Darwin Core provides a standard way of describing information to scientific and collection standards that can be easily understood by both humans and computers at other institutions. Describing the rare bird documentation forms in this way allows for other records to be included with collections of similarly described records. This enables interested researchers and institutions as well as the Iowa State University Library to use the rare bird documentation form records beyond the avIAn collection and online platform. Darwin Core has the type of fields or ‘terms’ in Darwin Core language that allow for resources to describe a species sighting. They also make recommendations or mandates on how we enter information into the fields.
Since Darwin Core is for biodiversity information it has very specific fields and information needed to confirm species sighting. For instance we use their terms location as well as verbatim locality. The broader location field locates the bird sighting on a map or in a large area such as Ames or a specific county in Iowa. The verbatim locality allows for much more specific location information such as a specific tree or area of the larger one contained in the direct transcription of the form. This allows researchers to put the location into a standardized geographic description as well as see how the location was described directly on the form. Darwin Core also recommends ways to write the information that populates the fields such as a citation standard for sources used to help identify the bird. We use the Council of Science Editors citation that is standard for biology journals. This further conforms the forms to the biodiversity community.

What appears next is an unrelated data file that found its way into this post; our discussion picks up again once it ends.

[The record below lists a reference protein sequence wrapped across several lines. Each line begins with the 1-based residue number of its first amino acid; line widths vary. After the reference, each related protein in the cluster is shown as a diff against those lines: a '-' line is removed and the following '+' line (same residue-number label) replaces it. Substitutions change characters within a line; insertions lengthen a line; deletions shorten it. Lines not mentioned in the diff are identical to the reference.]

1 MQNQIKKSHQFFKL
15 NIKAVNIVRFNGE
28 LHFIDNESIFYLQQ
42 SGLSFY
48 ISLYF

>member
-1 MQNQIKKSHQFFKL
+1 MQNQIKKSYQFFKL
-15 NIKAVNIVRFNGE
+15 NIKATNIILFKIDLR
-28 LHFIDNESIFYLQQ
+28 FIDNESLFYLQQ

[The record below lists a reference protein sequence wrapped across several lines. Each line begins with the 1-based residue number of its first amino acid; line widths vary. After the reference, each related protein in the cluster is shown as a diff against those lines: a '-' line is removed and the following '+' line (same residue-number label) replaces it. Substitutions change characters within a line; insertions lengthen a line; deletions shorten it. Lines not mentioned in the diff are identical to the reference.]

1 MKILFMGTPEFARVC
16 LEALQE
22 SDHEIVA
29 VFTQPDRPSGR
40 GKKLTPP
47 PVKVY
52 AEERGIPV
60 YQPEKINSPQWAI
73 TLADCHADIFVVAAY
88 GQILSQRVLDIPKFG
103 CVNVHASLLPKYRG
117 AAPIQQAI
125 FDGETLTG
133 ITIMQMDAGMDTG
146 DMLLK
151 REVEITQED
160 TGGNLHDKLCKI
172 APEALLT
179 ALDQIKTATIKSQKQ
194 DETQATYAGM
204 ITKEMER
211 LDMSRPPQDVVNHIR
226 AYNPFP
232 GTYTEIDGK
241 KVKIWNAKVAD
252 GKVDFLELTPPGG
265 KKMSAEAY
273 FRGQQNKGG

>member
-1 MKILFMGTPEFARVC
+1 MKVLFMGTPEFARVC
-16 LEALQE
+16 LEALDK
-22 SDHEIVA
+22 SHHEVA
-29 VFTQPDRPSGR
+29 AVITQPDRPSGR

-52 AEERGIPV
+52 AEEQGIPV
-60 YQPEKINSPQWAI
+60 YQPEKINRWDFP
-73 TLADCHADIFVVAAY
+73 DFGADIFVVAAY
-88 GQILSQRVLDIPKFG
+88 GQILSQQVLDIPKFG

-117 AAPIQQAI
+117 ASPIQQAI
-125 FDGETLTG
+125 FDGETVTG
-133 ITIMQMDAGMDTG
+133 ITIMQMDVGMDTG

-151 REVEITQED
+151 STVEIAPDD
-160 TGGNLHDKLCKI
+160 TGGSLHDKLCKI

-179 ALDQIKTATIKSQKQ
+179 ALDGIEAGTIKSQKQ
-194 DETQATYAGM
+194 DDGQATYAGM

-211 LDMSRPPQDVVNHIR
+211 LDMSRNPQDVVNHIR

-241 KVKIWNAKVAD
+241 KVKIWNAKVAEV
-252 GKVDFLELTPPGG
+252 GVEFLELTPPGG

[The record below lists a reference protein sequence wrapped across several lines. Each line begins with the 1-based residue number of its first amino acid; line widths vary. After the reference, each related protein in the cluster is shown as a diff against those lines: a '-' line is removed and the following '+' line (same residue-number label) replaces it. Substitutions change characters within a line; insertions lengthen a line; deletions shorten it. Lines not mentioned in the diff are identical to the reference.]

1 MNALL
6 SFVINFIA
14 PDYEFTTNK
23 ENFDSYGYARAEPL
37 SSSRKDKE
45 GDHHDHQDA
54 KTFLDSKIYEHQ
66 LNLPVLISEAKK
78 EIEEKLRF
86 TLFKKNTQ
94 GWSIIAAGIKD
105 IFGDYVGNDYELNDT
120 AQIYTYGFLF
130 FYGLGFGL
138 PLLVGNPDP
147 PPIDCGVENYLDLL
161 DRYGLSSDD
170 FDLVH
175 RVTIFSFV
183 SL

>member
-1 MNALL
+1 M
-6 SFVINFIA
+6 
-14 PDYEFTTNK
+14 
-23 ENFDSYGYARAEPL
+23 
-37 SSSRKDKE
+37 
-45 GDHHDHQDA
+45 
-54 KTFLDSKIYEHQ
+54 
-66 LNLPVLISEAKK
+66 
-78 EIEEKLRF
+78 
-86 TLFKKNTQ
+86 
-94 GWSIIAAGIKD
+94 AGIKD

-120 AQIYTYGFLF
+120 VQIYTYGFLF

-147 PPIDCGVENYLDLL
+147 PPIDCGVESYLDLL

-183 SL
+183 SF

The avIAn project standardized as much as the fields as possible providing guidelines on how to enter them. For instance our titles and description fields have a standard way to enter them for these records. We record the date, bird species, and location for all of the rare bird documentation forms. Since the forms are standardized and they are distinct from other parts of the avIAn collection this separates them; it also provides useful sighting information for researchers. The other part of the avIAn collection only conforms to the standards of digital collection records described using Dublin Core that are intended to facilitate many uses such as discovery by researchers, representing the document faithfully, and interoperability.